The signs appeared early last winter offering a “Sag Harbor Assemblage” of three contiguous properties running from Main Street down Washington Street and over to Division Street.
The parcels, which total about a half-acre, include seven retail spaces, from the Palm Produce Resort Wear and Country Lane gift shop on Main Street, to the Scarlet Rose Aveda Salon on Division Street. There are also five second-floor units, which currently are used as three apartments and two offices, and a single-family rental property. The asking price is $11,995,000.
This week, Julia Hyman, who purchased the properties over the years with her husband, the pianist and composer Dick Hyman, said simply it was time to move on.
“We developed it from really nothing, but now it’s time to let someone else do it,” she said of the properties the couple had acquired over many years and own under the name Double Jay Realty Company LLC.
The listing is with Lee Minetree, a broker with Saunders Realty. He said the property requires a special buyer, “someone with the wherewithal and patience” to go through the process of developing a vacant parcel on Washington Street that is part of the offering. The price is largely based on the value of that vacant parcel, a rarity in the village business district, which according to the village code could have a three-story building erected on it, he said.
“It’s going to take time,” he said. While the property has had its share of interest, there is no deal imminent, he said.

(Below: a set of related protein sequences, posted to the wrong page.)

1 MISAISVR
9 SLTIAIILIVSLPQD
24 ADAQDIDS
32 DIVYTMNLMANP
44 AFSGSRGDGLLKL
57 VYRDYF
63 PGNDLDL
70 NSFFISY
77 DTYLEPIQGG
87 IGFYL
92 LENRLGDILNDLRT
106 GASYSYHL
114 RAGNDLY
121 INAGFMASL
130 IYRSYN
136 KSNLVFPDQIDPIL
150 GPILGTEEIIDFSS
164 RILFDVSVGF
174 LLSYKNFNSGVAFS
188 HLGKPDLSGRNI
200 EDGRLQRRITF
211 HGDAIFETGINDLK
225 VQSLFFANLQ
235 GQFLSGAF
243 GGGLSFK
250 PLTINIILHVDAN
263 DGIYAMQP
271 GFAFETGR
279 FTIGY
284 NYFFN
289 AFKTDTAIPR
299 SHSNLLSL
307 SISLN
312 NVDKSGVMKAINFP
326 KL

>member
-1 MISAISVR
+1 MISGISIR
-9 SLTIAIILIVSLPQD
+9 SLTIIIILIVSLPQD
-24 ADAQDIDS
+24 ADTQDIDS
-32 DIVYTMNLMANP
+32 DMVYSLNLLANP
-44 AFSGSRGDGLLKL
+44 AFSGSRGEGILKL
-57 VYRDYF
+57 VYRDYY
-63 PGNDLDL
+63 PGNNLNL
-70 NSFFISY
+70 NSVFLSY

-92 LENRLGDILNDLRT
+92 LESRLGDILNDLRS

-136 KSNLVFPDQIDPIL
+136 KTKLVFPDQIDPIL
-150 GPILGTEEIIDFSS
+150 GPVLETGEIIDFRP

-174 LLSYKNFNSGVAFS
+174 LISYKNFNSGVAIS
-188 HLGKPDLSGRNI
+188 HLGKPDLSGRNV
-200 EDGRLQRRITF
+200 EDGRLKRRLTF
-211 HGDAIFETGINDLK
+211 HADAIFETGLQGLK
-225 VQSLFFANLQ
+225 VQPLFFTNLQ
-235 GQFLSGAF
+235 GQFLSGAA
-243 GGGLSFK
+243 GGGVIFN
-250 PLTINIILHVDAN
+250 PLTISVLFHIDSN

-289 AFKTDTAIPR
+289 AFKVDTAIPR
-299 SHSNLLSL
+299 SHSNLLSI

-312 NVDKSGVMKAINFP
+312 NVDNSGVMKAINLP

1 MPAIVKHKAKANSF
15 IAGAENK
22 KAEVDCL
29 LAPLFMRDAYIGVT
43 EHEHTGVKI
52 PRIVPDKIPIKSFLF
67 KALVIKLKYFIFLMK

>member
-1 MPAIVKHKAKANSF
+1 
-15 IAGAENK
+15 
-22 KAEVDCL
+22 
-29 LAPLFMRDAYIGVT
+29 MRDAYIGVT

Ms. Hyman said the building on the corner of Main and Washington could also potentially be enlarged to a three-story building. While that is theoretically true, Tom Preiato, the village’s chief building inspector, said any such proposal would have to clear a number of hurdles, from providing parking to limiting the size of any additional apartments to 650 square feet. “It would have to go through the planning board, the ARB, and possibly the ZBA,” he said.
Besides Palm Produce and Country Lane, the property includes the Ethel+Row clothing boutique and Adornments, a jewelry store, on Main Street. Above those stores are two apartments and two offices. Around the corner on Washington Street are Near Main and Blooming Shells, two gift shops. The vacant lot, with access to Division Street from the rear is next to those two stores. On Division Street, there is a single-family house and the Scarlet Rose Salon, which has an apartment on the second floor.
Mr. Minetree said all the current occupants have leases, which expire at different times. He said he doubted a buyer would try to combine the storefronts into a single space, saying it would be more profitable to continue to rent smaller spaces instead.
Ms. Hyman, who was formerly an interior designer and now has a career as a sculptor, said she and her husband had developed several other residential properties, including houses on Madison and Hempstead streets, during their time in Sag Harbor. They moved to Venice, Florida, more than 20 years ago, eventually selling their home in Northampton Shores.
“I loved being there, and I love being here,” she said of the change in scenery.
In a community where watching the sale of real estate has become something of a parlor game, the buzz on the street has been muted. But Lisa Field, an owner of the Sag Harbor Variety Store and president of the village Chamber of Commerce, said she was uneasy seeing such a large swathe of downtown on the block.
“It makes me nervous. There have been a lot of stores changing and there are a lot of vacant storefronts,” she said. “As real estate gets more and more valuable, only the big companies can afford it. Nothing against Ralph Lauren, but we don’t want to turn into East Hampton.”